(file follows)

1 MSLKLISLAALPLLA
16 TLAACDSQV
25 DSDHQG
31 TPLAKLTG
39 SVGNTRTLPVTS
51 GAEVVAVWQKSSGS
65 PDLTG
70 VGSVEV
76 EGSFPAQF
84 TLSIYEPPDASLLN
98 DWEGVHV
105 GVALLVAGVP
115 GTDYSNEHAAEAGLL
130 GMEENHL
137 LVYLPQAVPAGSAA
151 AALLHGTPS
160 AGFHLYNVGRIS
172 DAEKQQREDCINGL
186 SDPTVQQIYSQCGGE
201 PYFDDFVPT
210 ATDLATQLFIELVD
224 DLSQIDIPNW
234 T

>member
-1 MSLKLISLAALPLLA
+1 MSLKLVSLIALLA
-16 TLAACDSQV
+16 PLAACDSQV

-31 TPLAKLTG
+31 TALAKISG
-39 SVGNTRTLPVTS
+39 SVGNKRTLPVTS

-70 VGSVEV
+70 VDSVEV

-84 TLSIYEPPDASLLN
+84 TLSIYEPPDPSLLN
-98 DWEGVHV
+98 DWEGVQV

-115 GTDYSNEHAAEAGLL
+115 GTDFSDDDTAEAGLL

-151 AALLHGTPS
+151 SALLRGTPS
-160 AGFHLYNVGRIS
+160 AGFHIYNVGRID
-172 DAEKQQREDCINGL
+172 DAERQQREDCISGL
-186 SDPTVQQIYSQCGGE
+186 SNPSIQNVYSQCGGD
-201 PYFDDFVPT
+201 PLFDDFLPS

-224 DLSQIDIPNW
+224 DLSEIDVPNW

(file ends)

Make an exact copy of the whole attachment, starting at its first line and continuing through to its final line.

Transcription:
1 MSLKLISLAALPLLA
16 TLAACDSQV
25 DSDHQG
31 TPLAKLTG
39 SVGNTRTLPVTS
51 GAEVVAVWQKSSGS
65 PDLTG
70 VGSVEV
76 EGSFPAQF
84 TLSIYEPPDASLLN
98 DWEGVHV
105 GVALLVAGVP
115 GTDYSNEHAAEAGLL
130 GMEENHL
137 LVYLPQAVPAGSAA
151 AALLHGTPS
160 AGFHLYNVGRIS
172 DAEKQQREDCINGL
186 SDPTVQQIYSQCGGE
201 PYFDDFVPT
210 ATDLATQLFIELVD
224 DLSQIDIPNW
234 T

>member
-1 MSLKLISLAALPLLA
+1 MSLKLVSLIALLA
-16 TLAACDSQV
+16 PLAACDSQV

-31 TPLAKLTG
+31 TALAKISG
-39 SVGNTRTLPVTS
+39 SVGNKRTLPVTS

-70 VGSVEV
+70 VDSVEV

-84 TLSIYEPPDASLLN
+84 TLSIYEPPDPSLLN
-98 DWEGVHV
+98 DWEGVQV

-115 GTDYSNEHAAEAGLL
+115 GTDFSDDDTAEAGLL

-151 AALLHGTPS
+151 SALLRGTPS
-160 AGFHLYNVGRIS
+160 AGFHIYNVGRID
-172 DAEKQQREDCINGL
+172 DAERQQREDCISGL
-186 SDPTVQQIYSQCGGE
+186 SNPSIQNVYSQCGGD
-201 PYFDDFVPT
+201 PLFDDFLPS

-224 DLSQIDIPNW
+224 DLSEIDVPNW